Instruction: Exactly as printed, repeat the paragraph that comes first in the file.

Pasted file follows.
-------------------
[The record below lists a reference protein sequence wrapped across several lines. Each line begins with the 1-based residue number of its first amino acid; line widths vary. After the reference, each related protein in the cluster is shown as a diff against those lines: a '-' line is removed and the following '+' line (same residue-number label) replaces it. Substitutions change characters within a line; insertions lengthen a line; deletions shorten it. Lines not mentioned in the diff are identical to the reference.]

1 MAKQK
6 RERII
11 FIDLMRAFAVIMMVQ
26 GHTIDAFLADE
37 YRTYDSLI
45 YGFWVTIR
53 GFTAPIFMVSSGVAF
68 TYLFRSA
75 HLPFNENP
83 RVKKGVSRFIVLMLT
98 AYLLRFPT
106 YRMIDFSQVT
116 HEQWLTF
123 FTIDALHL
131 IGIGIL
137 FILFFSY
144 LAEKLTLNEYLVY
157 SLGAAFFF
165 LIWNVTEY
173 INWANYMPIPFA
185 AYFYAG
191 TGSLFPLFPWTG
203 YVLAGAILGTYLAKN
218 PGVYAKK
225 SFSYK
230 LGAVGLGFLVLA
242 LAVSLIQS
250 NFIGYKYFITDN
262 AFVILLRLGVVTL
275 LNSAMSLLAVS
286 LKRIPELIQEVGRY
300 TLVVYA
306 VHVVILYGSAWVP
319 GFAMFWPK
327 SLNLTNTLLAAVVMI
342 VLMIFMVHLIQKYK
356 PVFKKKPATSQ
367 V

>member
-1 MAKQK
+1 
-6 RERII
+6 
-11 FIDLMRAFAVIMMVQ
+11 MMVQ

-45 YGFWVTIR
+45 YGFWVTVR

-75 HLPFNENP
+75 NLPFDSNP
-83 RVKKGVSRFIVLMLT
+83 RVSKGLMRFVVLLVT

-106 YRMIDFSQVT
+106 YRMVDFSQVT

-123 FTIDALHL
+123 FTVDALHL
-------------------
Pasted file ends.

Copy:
[The record below lists a reference protein sequence wrapped across several lines. Each line begins with the 1-based residue number of its first amino acid; line widths vary. After the reference, each related protein in the cluster is shown as a diff against those lines: a '-' line is removed and the following '+' line (same residue-number label) replaces it. Substitutions change characters within a line; insertions lengthen a line; deletions shorten it. Lines not mentioned in the diff are identical to the reference.]